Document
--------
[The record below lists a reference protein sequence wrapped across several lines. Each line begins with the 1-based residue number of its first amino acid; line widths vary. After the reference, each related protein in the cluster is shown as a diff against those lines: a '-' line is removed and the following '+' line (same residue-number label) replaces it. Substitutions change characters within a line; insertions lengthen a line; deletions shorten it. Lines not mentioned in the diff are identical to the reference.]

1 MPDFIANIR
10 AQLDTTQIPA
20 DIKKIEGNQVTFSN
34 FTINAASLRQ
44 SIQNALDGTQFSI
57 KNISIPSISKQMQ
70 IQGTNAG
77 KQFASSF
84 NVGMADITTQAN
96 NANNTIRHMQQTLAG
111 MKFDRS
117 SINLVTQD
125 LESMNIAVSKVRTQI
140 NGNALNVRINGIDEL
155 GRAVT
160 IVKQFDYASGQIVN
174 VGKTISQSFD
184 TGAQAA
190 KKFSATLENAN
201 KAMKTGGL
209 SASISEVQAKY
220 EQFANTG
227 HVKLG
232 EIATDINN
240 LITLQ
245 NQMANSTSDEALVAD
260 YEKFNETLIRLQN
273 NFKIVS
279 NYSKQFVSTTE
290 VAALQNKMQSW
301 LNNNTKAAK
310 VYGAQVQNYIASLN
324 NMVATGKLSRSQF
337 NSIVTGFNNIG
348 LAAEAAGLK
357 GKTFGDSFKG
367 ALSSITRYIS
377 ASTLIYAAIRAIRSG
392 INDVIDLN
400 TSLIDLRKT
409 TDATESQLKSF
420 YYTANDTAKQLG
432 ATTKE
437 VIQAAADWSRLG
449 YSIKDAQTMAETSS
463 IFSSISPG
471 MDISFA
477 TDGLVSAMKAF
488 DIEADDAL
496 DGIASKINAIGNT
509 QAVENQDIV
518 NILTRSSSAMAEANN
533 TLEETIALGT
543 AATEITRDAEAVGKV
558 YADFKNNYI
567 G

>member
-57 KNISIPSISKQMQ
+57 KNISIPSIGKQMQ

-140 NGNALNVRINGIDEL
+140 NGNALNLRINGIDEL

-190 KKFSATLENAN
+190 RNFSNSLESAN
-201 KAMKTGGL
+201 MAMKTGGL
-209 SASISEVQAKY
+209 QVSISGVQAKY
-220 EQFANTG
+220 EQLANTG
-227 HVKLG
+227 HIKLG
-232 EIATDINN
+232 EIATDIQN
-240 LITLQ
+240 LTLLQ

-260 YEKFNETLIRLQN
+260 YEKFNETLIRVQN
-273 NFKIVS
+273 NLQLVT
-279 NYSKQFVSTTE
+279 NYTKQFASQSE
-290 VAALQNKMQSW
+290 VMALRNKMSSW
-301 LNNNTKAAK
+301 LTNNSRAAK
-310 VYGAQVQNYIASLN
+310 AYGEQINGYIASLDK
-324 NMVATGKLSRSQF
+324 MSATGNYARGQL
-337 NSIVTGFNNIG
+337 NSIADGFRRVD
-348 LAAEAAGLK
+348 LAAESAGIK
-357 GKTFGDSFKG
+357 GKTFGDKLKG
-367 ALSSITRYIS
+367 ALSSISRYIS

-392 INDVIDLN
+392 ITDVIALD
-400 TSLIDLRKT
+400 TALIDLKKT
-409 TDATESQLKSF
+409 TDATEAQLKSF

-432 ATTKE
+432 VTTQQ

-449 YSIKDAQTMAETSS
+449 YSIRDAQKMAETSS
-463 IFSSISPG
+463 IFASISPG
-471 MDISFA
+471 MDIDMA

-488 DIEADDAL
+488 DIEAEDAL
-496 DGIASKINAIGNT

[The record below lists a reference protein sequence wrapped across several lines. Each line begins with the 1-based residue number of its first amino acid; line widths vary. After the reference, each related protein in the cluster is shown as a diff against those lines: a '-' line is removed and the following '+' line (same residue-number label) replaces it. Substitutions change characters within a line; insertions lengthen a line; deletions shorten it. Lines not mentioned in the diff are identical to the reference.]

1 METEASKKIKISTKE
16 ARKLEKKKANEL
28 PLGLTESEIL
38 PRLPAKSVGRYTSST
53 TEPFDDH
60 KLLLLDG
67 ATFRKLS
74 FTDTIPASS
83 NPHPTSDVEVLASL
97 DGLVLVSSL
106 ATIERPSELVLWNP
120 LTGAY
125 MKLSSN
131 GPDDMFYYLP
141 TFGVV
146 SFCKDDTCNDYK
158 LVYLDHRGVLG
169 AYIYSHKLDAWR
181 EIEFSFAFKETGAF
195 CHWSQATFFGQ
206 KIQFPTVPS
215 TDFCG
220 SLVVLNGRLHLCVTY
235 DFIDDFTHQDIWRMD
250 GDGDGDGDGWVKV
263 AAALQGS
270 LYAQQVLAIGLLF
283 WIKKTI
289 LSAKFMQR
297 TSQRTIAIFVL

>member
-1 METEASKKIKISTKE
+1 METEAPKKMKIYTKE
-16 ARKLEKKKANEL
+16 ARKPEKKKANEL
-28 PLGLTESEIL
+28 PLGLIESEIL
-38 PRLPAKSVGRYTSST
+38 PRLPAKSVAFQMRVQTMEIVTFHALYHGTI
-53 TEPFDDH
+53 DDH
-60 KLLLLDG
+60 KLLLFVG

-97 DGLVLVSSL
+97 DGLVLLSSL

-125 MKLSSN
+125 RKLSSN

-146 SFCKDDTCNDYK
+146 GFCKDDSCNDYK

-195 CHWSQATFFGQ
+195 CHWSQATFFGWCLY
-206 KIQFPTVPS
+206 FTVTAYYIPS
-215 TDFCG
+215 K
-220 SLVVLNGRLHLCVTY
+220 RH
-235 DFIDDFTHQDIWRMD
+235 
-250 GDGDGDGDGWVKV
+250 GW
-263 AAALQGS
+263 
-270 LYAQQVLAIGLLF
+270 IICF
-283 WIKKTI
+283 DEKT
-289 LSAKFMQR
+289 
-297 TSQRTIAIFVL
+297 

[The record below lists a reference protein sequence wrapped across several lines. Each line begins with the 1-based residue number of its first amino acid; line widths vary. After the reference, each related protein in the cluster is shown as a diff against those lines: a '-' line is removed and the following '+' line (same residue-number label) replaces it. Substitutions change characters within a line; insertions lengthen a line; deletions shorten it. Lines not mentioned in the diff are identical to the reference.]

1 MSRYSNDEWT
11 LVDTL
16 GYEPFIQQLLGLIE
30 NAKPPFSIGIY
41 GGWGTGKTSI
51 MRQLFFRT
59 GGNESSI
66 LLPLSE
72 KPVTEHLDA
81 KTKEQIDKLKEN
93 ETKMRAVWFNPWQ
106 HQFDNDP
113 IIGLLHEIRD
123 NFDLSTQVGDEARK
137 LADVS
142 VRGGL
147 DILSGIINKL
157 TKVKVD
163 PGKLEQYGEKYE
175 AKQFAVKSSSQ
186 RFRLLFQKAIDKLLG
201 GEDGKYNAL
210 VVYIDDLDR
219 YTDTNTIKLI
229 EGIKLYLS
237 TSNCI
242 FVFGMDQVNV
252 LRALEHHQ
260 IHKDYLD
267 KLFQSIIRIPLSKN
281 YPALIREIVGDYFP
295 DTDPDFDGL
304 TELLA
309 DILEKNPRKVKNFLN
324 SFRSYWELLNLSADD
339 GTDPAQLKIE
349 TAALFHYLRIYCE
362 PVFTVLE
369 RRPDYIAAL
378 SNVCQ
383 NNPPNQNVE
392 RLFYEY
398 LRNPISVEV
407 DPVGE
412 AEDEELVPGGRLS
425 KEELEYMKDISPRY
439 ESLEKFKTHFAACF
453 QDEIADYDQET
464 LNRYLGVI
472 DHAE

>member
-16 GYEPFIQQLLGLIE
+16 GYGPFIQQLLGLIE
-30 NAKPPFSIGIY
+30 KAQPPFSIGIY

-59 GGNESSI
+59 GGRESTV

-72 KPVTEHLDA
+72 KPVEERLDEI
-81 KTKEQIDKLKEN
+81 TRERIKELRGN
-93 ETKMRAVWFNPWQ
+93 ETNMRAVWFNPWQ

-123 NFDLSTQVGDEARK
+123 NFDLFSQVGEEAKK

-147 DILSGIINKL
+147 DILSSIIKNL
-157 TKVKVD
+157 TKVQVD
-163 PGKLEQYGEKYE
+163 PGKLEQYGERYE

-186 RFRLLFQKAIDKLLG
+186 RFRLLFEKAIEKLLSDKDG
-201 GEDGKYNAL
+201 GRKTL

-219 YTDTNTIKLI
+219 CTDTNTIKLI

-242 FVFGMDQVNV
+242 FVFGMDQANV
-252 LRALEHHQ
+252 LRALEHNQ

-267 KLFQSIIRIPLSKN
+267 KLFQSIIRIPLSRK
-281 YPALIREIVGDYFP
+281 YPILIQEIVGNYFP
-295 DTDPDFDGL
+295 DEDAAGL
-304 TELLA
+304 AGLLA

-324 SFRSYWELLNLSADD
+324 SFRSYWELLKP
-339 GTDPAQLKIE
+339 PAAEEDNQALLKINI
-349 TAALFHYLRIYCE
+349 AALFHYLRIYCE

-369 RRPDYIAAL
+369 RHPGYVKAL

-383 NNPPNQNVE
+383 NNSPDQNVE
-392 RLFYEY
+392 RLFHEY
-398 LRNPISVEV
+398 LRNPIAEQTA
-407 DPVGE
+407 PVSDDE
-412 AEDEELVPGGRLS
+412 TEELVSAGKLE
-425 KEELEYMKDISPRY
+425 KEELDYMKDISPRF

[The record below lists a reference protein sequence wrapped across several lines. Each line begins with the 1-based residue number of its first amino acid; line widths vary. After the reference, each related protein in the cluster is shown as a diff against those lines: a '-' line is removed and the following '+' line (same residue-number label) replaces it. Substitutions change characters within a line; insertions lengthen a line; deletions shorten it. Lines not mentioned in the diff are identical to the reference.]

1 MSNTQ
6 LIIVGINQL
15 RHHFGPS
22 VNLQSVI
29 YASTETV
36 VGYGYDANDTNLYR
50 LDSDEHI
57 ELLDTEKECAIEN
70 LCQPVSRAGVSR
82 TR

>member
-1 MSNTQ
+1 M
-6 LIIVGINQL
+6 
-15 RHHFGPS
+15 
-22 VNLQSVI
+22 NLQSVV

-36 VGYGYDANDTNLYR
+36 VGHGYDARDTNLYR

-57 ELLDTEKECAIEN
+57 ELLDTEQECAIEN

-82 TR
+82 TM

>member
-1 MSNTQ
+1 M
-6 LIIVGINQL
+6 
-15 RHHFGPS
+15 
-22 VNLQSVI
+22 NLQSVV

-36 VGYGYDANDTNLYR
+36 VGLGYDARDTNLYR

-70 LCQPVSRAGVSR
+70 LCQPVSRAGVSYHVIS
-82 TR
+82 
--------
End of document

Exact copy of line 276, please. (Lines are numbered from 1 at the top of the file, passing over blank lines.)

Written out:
-304 TELLA